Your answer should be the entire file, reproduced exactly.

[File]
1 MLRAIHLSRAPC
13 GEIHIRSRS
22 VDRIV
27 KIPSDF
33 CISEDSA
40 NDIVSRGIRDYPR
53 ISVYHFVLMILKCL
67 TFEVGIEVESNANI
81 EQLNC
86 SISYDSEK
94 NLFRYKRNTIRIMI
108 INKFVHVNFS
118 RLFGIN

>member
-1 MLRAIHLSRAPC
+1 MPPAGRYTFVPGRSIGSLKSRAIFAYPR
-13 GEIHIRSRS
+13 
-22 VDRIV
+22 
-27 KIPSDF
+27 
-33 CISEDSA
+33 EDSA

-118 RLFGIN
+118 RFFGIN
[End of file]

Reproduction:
1 MLRAIHLSRAPC
13 GEIHIRSRS
22 VDRIV
27 KIPSDF
33 CISEDSA
40 NDIVSRGIRDYPR
53 ISVYHFVLMILKCL
67 TFEVGIEVESNANI
81 EQLNC
86 SISYDSEK
94 NLFRYKRNTIRIMI
108 INKFVHVNFS
118 RLFGIN

>member
-1 MLRAIHLSRAPC
+1 MPPAGRYTFVPGRSIGSLKSRAIFAYPR
-13 GEIHIRSRS
+13 
-22 VDRIV
+22 
-27 KIPSDF
+27 
-33 CISEDSA
+33 EDSA

-118 RLFGIN
+118 RFFGIN